The Global Oil and Gas Business is going through a period of significant change. The outlook for prices is uncertain, problematic, and subject to pressures from alternative energy sources. In addition the growth in global demand is coming from newly industrializing markets rather than the more mature economic zones. This has major implications for upstream and downstream operations, especially for the type and level of investment that will be required over the medium term. These developments also have a direct impact on the closely linked petrochemical business.
In summary, the oil and gas business will require a very different strategic approach in the future within a fundamentally changed economic, market and business environment. Our new course aims to enable you to design and manage the new approach.
Looking into the future we foresee major management challenges at the strategic and operational levels of activity. This starts with understanding the main forces for change and the direction that the process of change will take. In particular all managers need to take into account the new emerging structure and dynamics of the global oil and gas business, with particularly detailed reference to the geographical shift in demand; the changing influence of OPEC and non-OPEC producers; the development of alternative sources of energy such as shale derivatives; and the emergence of renewables in the total energy mix.
The following are some of the key issues that our new course will address.
The Current Position
(a) Global Energy Demand
Word total primary energy consumption increased by just 1% in 2016, following growth of 0.9% in 2015 and 1% in 2014. This compares with the 10-year average of 1.8% a year. Improvements in conversion technology and a growing role for renewables accounted for the major part of this trend.
As was the case in 2015, overall growth in demand was below average in all regions except Europe & Asia. All fuels except oil and nuclear power grew at below-average rates and coal usage faced considerable drop in its share of total energy balance.
Energy consumption in China grew by just 1.3% in 2016, reflecting general economic slowdown and a much sharper focus on conversion efficiency. Growth during 2015 and 2016 was the lowest over a two-year period since 1997-98. Despite this, China remained the world’s largest overall growth market for energy for a 16th consecutive year.
The Brent (reference) oil price averaged $43.73 per barrel in 2016, down from $52.39 per barrel in 2015. The 2016 price constituted its lowest (nominal) annual level for over 20 years.
Oil is still important in the primary energy balance, accounting for approximately one third of global energy consumption. Oil gained global market share for the second year in a row, following 15 years of decline from 1999 to 2014.
Global oil consumption growth averaged 1.6 million barrels per day (Mb/d), or 1.6%, above its 10-year average (1.2%) for the second successive year. China (400,000 b/d) and India (330,000 b/d) provided the largest increments.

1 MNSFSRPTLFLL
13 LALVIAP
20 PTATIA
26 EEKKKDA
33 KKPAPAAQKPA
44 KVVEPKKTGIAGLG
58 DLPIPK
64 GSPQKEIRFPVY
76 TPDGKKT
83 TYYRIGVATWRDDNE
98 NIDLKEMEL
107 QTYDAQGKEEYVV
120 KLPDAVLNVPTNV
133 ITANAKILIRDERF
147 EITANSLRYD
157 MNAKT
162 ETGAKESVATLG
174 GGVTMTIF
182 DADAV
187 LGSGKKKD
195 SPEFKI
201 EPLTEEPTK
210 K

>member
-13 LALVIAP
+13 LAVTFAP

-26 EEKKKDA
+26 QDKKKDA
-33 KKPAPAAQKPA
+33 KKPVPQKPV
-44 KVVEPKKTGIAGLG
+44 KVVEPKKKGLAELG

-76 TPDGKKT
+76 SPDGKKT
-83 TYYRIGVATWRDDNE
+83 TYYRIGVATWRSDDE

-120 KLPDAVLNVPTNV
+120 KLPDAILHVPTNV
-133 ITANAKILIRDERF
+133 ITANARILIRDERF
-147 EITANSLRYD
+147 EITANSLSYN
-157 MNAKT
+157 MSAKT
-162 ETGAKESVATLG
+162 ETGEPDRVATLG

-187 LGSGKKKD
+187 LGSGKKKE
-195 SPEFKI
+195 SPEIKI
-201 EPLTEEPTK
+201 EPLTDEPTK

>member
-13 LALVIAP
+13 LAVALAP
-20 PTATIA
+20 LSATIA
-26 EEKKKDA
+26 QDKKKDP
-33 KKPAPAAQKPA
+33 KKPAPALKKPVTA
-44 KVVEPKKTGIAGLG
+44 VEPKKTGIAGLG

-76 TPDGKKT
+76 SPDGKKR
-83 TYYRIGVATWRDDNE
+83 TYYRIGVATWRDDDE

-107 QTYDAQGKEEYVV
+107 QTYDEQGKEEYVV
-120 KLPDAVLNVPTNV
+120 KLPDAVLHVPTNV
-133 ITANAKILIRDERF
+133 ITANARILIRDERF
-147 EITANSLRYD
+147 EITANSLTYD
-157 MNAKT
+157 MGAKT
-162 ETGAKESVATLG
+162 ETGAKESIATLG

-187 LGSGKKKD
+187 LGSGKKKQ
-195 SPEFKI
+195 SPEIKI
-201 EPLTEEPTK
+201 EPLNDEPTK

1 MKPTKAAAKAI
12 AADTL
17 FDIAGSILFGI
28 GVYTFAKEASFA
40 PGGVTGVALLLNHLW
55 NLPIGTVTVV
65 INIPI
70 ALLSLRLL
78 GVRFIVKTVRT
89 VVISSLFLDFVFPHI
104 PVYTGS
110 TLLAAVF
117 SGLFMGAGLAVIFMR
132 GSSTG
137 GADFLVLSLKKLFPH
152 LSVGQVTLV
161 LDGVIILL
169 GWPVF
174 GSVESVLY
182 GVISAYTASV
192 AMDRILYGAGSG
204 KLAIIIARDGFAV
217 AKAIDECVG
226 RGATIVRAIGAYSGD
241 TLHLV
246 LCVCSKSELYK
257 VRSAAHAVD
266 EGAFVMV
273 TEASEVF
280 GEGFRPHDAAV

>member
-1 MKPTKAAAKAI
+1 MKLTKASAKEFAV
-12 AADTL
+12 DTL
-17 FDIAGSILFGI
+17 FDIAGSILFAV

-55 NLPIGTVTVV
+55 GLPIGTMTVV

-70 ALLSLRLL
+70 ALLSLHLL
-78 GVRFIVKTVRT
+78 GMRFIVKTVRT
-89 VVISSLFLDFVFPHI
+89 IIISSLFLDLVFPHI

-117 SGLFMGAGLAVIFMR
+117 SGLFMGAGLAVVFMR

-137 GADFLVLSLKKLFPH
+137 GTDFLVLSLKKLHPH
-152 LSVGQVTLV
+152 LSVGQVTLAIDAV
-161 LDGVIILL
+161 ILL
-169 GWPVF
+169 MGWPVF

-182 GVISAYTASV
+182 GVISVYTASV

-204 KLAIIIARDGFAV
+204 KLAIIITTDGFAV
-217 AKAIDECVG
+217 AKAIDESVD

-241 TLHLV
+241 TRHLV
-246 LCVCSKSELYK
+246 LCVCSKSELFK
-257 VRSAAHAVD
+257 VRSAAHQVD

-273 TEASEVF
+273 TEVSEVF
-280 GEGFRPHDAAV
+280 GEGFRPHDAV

However, global oil production rose by only 0.4 Mb/d, the slowest growth since 2013, reflecting stagnation in demand and excessive inventories of crude oil and refined products. Production in the Middle East rose by 1.7 Mb/d, driven by growth in Iran, Iraq and Saudi Arabia.
Production outside the Middle East fell by 1.3 Mb/d, with the largest declines in the US, China and Nigeria (-280,000 b/d).
Growth in refinery throughput slowed from 1.8 Mb/d in 2015 to 0.6 Mb/d last year. Refining capacity grew by only 440,000 b/d, versus 10-year average growth of 1 Mb/d. This was counterbalanced by a rise in refinery utilization and changes in the mix of product demand, including petrochemical feedstocks.
Oil inventories are very high and it will take a long time to bring these down to a level at which prices can possibly begin to recover.
(c) Natural Gas
World natural gas consumption grew by 63 billion cubic metres (bcm) or 1.5%, slower
than the average of 2.3% per year over the period to 2016.
Global natural gas production increased by only 21 bcm (0.3%). Declining production in North America has been partially offset strong growth from Australia and Iran. The future of LNG development will have a critical influence on natural gas prices and available volumes.
European gas consumption rose sharply by 30 bcm (7.1%). This was the fastest growth since 2010. Russia recorded the largest drop in consumption of any country, though its output and export trade remained strong. Gas trade grew by 4.8%, supported by 6.2% growth in LNG imports/exports. Europe is attempting to control its dependency on Russian gas.
Most of the net growth in LNG exports came from Australia. In addition LNG exports from the United States of America rose from 0.7 bcm in 2015 to 4.4 bcm in 2016.
The Major Challenges in Oil and Gas Business
It will be seen from the above data that the oil and gas business is undergoing significant change. The following are the major challenges faced by managers in these sectors as we go forward into a different future. We need to concentrate on the following priorities.
- Analyse where the best opportunities will be found in the future
- Develop a highly focused strategy to take the best opportunities
- Concentrate resources and actions to sustain competitiveness
- Manage the key processes of strategic change
- Create and manage high performing teams to take a new strategy forward
This course will be offered in several global centres of the oil and gas industry. If you are involved in oil and gas business or are affected by developments in this business, join us to take advantage of an up-to-date perspective on one of the world’s most significant industries.